“McCain’s Death Leaves Void” ran the Wall Street Journal headline over a front-page story that began: “The death of John McCain will leave Congress without perhaps its loudest voice in support of the robust internationalism that has defined the country’s security relations since World War II.”
Certainly, the passing of the senator, whose life story will dominate the news until he is buried at his alma mater, the Naval Academy, on Sunday, leaves America’s interventionists without their greatest champion.
No one around has the prestige or media following of McCain.
And the cause he championed, compulsive intervention in foreign quarrels to face down dictators and bring democrats to power, appears to be one whose time has passed.
After 9/11, America was united in its desire to crush the al-Qaeda terrorists who had perpetrated the atrocities. John McCain then backed President Bush’s decision to invade Iraq, which had no role in the attacks.
During Barack Obama’s presidency, McCain slipped into northern Syria to cheer rebels who had arisen to overthrow President Bashar al-Assad, an insurgency that led to a seven-year civil war and one of the great humanitarian disasters of our time.
McCain supported the expansion of NATO into Eastern Europe and the Baltics, right up to Russia’s border. When Georgia invaded South Ossetia in 2008 and was expelled by the Russian army, McCain roared, “We are all Georgians now!”
He urged intervention. But Bush, his approval rating scraping bottom, had had enough of the neocon crusades for democracy.
McCain’s contempt for Vladimir Putin was unconstrained. When crowds gathered in Kiev to overthrow an elected pro-Russian president, McCain was there, cheering them on.
He supported sending arms to the Ukrainian army to fight pro-Russian rebels in the Donbass. He backed Saudi intervention in Yemen, a war that has also proved to be a humanitarian disaster.
John McCain was a war hawk, and proud of it. But by 2006, the wars he had championed had cost the Republican Party both houses of Congress.
In 2008, when he was on the ballot, those wars cost him the presidency.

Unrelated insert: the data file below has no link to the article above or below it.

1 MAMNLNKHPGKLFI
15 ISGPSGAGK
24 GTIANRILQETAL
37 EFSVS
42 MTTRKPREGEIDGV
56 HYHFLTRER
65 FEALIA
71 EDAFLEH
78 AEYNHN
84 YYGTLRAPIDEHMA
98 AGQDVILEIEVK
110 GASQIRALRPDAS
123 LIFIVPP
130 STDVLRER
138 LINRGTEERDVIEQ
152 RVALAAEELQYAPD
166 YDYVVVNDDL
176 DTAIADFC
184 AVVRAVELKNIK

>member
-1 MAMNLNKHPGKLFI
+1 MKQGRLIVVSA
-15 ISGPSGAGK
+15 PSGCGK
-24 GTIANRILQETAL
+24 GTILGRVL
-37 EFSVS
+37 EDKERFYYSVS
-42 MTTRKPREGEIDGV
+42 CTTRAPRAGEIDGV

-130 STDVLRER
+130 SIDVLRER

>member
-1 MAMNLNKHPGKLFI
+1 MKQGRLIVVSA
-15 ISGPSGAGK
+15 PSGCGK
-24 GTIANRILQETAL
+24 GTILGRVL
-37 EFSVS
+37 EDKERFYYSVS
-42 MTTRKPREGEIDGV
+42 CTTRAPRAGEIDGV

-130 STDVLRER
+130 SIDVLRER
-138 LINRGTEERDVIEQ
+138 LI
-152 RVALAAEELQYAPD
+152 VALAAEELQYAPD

By 2016, the Republican majority had turned its back on McCain and his protege, Senator Lindsey Graham. They instead nominated Donald Trump, who said he would seek to get along with Russia and extricate America from the wars into which McCain had helped plunge the country.
Yet while interventionism is now without a great champion and has proven unable to rally an American majority, it retains a residual momentum, one that’s compelled us to continue backing the Saudi war in Yemen and consider regime change in Iran.
Still, if either of those enterprises holds any prospect of bringing about a more peaceful and prosperous Middle East, no one has made the case.
While the foreign policy that won the Cold War, containment, was articulated by George Kennan and pursued by presidents from Truman to Bush I, no grand strategy for the post-Cold War era has ever been embraced by a majority of Americans.
Bush I’s “New World Order” was rejected by Ross Perot’s economic patriots and Bill Clinton’s Baby Boomers who wanted to spend America’s peace dividend on America’s home front.
As for the Bush II crusades for democracy “to end tyranny in our world,” the fruits of that Wilsonian idealism turned to ashes in our mouths.
But if the foreign policy agendas of Bush I and Bush II, along with McCain’s interventionism, have been tried and found wanting, what is America’s grand strategy?
What are the great goals of U.S. foreign policy? What are the vital interests for which all, or almost all, Americans believe we should fight?
“Take away this pudding; it has no theme,” said Churchill. Britain has lost an empire, but not yet found a role, was the crushing comment of Dean Acheson in 1962.
Both statements appear to apply to U.S. foreign policy in 2018.
We are fighting in Afghanistan, Iraq, Syria, Libya, and Yemen—that’s John McCain’s legacy. Secretary of State Mike Pompeo has sent a virtual ultimatum to Iran. We have told North Korea, a nuclear power with the world’s fourth-largest army, either to denuclearize or face America’s military might.
We are challenging Beijing in its claimed territorial waters of the South China Sea. From South Korea to Estonia, we are committed by solemn treaty to go to war if any one of dozens of nations is attacked.
Now one hears talk of an “Arab NATO” to confront the ayatollahs’ Iran and its Shiite allies. Lest we forget, ISIS and al-Qaeda are Sunni.
With all these war guarantees, the odds are excellent that one day we are going to be dragged into yet another conflict that the American people will quickly sour upon.
Where is the American Kennan of the new century?
Patrick J. Buchanan is the author of a new book, Nixon’s White House Wars: The Battles That Made and Broke a President and Divided America Forever. To find out more about Patrick Buchanan and read features by other Creators writers and cartoonists, visit the Creators website at www.creators.com.